Forum for Science, Industry and Business

Sponsored by:     3M 
Search our Site:

 

Adult stem cell injections may reduce pain and improve walking in severe angina patients

31.03.2009
Largest CD34+ stem cell study for heart disease

Preliminary data presented on March 28 as a late-breaking abstract at the American College of Cardiology's 58th annual scientific session from the largest CD34+ adult stem cell study for heart disease has shown the first evidence that delivering a potent form of autologous (from the patient) adult stem cells into the heart muscle of patients with severe angina may result in less pain and improved exercise tolerance.

The six-month, Phase II data were presented by principal investigator Douglas Losordo, M.D., director of the Feinberg Cardiovascular Research Institute and of the Program in Cardiovascular Regenerative Medicine at Northwestern Memorial Hospital. The trial was sponsored by Baxter International Inc.

"The results from this study provide the first evidence that a patient's own stem cells could actually be used as a treatment for their heart disease," said Losordo, who also is the Eileen M. Foell Professor of Heart Research at the Feinberg School. "The study provides potential hope for those patients with currently untreatable angina to be more active with less pain."

"Baxter sponsored this trial in order to continue advancing the science of adult stem cell therapies for cardiovascular disease," said Hartmut J. Ehrlich, MD, vice president of global research and development for Baxter's BioScience business. "While the preliminary results from this early- stage trial seem encouraging, further studies will be necessary to evaluate the effectiveness of this adult stem cell therapy."

Losordo also cautioned that the findings of the 26-site trial, while encouraging, are not yet definitive and require verification in a larger study. Northwestern Memorial Hospital was the lead site of the study.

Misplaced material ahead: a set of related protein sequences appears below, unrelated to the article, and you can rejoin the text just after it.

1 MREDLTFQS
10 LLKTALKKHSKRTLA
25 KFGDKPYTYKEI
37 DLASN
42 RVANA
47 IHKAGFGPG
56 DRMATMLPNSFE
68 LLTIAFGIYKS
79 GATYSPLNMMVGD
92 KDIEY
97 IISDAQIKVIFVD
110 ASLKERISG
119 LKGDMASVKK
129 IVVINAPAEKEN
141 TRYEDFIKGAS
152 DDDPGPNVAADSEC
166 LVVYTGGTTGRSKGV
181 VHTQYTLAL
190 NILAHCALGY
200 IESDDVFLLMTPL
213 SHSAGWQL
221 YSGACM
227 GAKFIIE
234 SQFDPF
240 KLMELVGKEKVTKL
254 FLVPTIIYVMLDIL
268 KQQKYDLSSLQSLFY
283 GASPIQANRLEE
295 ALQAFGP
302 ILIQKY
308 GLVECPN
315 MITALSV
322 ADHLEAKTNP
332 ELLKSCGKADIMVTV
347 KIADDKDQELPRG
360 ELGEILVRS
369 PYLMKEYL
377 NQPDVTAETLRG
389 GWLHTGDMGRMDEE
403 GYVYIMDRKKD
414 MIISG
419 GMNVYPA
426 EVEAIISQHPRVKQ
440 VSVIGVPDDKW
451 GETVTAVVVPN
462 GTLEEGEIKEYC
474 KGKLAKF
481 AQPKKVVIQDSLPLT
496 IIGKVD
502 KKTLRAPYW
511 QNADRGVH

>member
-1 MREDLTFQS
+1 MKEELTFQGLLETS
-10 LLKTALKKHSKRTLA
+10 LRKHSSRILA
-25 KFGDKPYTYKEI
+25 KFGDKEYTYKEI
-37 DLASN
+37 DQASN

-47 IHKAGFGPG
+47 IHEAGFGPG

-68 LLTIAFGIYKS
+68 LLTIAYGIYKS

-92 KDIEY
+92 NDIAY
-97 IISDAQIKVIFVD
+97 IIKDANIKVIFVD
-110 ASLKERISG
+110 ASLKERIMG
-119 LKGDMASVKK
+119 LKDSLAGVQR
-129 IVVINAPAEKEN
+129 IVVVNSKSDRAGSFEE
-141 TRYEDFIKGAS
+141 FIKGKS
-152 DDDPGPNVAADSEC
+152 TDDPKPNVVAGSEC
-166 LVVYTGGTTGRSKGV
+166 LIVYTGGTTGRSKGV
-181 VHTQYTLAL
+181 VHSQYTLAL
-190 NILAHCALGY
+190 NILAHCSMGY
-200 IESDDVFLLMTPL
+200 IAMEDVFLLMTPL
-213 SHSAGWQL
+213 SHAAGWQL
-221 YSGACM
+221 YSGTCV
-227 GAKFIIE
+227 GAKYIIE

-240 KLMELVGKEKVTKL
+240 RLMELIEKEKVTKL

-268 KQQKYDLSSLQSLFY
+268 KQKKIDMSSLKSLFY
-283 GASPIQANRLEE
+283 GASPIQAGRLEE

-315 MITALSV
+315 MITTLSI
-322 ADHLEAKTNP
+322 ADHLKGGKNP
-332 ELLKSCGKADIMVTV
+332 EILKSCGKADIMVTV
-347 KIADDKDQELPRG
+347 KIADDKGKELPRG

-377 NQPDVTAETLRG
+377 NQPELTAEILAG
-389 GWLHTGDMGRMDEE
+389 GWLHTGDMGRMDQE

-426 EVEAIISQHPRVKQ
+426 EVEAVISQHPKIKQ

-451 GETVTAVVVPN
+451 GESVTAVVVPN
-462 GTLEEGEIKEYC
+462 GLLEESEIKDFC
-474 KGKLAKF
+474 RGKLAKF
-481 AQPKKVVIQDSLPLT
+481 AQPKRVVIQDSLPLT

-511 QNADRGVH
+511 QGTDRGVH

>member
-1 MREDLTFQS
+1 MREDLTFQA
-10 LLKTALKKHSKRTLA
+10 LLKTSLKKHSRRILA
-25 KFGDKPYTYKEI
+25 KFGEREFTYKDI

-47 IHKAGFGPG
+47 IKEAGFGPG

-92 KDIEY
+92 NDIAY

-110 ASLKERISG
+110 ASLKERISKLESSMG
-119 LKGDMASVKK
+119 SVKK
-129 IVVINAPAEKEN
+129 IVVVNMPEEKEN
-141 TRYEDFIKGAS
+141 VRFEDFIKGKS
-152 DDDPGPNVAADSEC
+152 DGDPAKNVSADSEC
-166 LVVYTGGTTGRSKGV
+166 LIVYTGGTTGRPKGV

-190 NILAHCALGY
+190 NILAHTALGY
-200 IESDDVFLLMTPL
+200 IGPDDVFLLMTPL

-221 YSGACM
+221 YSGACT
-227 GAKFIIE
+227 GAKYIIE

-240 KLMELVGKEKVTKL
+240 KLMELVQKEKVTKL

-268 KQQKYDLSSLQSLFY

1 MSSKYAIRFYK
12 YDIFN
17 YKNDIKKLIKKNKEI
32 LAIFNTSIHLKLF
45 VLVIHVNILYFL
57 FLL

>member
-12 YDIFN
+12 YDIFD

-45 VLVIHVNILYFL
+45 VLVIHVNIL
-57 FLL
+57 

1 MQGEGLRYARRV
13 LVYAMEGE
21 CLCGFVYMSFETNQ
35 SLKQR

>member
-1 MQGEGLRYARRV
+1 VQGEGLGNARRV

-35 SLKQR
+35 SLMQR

Trial design

This prospective, randomized, double-blind, placebo-controlled, multi-center study included 167 adult patients who were on maximal medical therapy and were not suitable candidates for conventional procedures to improve blood flow to the heart, such as angioplasty, stents, or coronary artery bypass surgery.

All patients were given a drug to stimulate release of CD34+ adult stem cells from the bone marrow, and these cells were then collected from the bloodstream using a process called apheresis. The CD34+ cells were then separated from the other blood components for use in this investigational therapy using Baxter's ISOLEX 300i Magnetic Cell Selection System, currently approved for use with cancer patients.

The CD34+ adult stem cells were injected into 10 locations in the heart muscle of patients in the treatment group. Patients in the placebo group received saline. A sophisticated electromechanical mapping technology identified where the heart muscle was alive but not functioning, because it was not receiving enough blood supply. This state is called hibernating myocardium.

"Muscle hibernates because it wants to decrease energy consumption to stay alive," Losordo explained. "It's not getting enough oxygenated blood to perform normally, so it shuts down its contractile function."

Results

The autologous stem cell transplant is the first therapy to produce an improvement in patients with severe angina, measured by their ability to walk on a treadmill. Six months after the procedure, the autologous stem cell transplant patients were able to walk longer (average of 60 seconds) on a treadmill than the placebo group. It also took longer until they experienced angina pain on a treadmill compared to the placebo group and, when they felt pain, it went away faster with rest. In addition, they had a reduction of episodes of chest pain compared to the control group.

About CMI

Out of the estimated one million people in the U.S. who suffer from chronic, severe angina -- chest pain due to blocked arteries -- about 300,000 cannot be helped by any traditional medical treatment such as angioplasty, bypass surgery or stents. This is called intractable angina, the severity of which is designated by classes.